White House considering Trump speech on race, unity: report

President TrumpDonald John TrumpCensus Bureau intends to wrap up count on Oct. 5 despite judge's order Top House Republican calls for probe of source of NYT Trump tax documents New Yorkers report receiving ballots with wrong name, voter addresses MORE could make a major address to the nation regarding policing and the recent protests over the death of George Floyd in Minnesota, White House aides say, according to a new report by CNN.

Aides to the president have reportedly been discussing plans for a speech in recent days in response to widespread bipartisan backlash to the president's response so far, which has included a tweet that read "when the looting starts, the shooting starts," a phrase that earned criticism from many, including some GOP members of the Senate.

Housing and Urban Development Secretary Ben CarsonBenjamin (Ben) Solomon CarsonBen Carson notes reveal he's 'not happy' with White House official: report Trump pledges to make Juneteenth a federal holiday, designate KKK a terrorist group in pitch to Black voters State AGs condemn HUD rule allowing shelters to serve people on basis of biological sex MORE hinted as much during an interview with CNN's "State of the Union" on Sunday.

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"I believe you're going to be hearing from the president this week on this topic in some detail. And I would ask you maybe to reserve judgment until after that time," he said.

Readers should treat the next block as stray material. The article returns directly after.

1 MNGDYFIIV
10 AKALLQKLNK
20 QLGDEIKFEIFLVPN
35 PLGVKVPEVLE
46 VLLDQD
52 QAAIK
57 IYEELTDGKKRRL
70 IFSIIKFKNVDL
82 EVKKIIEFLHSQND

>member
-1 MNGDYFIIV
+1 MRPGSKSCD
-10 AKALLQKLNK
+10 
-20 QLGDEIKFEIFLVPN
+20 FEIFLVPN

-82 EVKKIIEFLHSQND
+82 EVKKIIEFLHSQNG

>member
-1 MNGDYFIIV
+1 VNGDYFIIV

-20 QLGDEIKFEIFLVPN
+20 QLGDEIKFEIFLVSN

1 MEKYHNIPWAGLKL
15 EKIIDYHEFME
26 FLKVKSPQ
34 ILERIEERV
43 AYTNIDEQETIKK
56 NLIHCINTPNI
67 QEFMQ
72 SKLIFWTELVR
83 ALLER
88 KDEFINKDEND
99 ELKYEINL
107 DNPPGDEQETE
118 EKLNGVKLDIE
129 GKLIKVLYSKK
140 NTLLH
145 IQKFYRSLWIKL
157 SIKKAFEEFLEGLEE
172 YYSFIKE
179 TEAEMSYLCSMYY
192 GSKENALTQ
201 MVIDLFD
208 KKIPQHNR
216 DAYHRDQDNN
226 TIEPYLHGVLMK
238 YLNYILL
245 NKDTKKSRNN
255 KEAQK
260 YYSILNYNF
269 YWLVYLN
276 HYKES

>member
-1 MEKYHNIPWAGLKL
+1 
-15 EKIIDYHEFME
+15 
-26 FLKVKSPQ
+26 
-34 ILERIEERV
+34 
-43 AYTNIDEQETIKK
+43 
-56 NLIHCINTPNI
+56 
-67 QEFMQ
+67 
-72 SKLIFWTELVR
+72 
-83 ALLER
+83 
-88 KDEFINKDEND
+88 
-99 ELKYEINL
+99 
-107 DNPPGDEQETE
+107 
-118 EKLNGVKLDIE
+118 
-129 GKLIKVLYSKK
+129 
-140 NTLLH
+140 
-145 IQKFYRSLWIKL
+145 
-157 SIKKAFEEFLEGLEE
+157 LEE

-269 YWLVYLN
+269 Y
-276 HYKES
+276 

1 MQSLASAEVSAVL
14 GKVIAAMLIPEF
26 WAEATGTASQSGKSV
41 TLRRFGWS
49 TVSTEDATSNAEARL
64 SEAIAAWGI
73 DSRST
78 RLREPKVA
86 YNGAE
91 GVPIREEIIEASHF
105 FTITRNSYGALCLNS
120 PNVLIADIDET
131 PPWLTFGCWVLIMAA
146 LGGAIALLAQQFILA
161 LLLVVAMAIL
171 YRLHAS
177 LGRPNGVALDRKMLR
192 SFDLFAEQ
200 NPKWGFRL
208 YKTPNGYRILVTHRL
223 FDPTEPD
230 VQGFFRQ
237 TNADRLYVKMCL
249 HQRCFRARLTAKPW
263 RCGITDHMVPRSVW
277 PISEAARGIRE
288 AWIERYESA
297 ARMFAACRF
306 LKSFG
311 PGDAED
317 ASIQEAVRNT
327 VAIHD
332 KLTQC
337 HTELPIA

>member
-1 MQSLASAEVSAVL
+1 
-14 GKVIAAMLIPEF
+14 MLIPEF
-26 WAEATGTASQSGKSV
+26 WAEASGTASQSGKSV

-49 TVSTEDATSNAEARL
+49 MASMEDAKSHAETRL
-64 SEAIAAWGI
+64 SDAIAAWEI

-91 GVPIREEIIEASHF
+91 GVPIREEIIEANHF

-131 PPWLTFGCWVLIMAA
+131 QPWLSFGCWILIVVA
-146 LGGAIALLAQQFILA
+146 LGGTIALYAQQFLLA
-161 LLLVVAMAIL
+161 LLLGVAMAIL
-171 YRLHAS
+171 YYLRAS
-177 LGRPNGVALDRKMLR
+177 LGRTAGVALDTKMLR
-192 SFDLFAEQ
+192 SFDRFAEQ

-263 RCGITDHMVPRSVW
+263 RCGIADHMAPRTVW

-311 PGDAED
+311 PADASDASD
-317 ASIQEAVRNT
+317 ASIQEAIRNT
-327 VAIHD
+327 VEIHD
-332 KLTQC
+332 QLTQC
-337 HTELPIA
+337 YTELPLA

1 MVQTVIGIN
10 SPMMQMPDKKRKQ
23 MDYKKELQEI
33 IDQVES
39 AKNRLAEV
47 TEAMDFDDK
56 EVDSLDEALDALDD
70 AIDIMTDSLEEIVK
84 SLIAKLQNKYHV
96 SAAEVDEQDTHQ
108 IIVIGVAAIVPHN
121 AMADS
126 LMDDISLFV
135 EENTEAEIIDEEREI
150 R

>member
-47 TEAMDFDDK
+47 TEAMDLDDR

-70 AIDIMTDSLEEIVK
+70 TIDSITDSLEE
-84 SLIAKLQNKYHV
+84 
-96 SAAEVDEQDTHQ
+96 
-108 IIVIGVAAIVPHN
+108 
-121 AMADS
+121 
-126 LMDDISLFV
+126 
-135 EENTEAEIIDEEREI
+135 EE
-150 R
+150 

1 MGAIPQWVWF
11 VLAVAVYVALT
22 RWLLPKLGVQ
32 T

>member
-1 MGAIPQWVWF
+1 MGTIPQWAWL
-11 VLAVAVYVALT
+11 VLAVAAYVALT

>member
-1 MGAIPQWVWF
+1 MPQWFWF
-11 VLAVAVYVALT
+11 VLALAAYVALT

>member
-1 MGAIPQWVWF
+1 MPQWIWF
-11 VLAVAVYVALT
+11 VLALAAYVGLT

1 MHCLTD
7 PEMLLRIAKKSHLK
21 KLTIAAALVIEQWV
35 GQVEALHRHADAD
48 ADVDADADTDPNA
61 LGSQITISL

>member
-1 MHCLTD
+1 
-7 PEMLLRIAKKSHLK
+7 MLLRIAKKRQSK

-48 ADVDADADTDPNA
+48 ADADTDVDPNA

At the same time, CNN reported that some Trump advisers think the president can double down on his "law and order" message, even though he came under criticism last week because of it.

These advisers argue that the reduction in violence since Trump's statement last Monday would allow him to argue his actions have been effective.

The White House did not immediately return a request for comment from The Hill on CNN's reporting.

Trump's handling of the protests has created some frictions within the GOP.

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Sen. Mitt RomneyWillard (Mitt) Mitt RomneyPresident Trump faces Herculean task in first debate HBO's Oliver laments 'dark week' after Barrett nomination: 'Hopeless' The Hill's Morning Report - Sponsored by JobsOhio - Trump's tax return bombshell MORE (R-Utah) joined protests in Washington on Sunday, and some GOP lawmakers have joined in on the criticism of the president. 

"I have not spoken with the president in the last few days. I do think some of his tweets have not been helpful, and it would be helpful if he would change the tone of his message," said Sen Pat ToomeyPatrick (Pat) Joseph ToomeyAppeals court rules NSA's bulk phone data collection illegal Dunford withdraws from consideration to chair coronavirus oversight panel GOP senators push for quick, partial reopening of economy MORE (R-Pa.), according to USA Today.

Floyd was killed on Memorial Day when a white Minneapolis police officer detained him and then pinned him to the ground with his knee on Floyd's neck for nearly nine minutes. Outrage over Floyd's death has led to nationwide protests and calls to defund police departments and to enact other reforms.